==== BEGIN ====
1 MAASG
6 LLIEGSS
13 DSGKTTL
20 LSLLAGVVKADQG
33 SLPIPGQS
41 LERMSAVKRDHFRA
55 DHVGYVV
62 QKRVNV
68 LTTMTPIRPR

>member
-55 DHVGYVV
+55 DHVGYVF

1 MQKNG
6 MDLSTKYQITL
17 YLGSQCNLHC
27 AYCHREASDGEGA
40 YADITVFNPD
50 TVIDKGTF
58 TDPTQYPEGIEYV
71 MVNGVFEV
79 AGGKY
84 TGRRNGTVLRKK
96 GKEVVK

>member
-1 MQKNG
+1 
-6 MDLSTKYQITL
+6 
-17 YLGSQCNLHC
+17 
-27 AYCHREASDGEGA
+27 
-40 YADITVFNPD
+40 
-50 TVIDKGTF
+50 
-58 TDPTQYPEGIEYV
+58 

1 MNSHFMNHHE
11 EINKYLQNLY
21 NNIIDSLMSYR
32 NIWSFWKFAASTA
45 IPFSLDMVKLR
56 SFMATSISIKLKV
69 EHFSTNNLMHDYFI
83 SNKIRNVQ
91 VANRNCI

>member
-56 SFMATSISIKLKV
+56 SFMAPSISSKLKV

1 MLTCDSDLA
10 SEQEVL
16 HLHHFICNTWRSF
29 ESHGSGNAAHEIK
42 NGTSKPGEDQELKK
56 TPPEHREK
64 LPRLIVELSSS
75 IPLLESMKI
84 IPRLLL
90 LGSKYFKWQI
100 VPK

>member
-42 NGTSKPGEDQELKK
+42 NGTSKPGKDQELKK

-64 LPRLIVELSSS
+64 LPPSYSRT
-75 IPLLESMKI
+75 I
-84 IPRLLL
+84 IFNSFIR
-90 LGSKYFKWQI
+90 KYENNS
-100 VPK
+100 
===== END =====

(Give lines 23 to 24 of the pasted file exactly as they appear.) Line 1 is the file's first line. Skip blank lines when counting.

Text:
96 GKEVVK

>member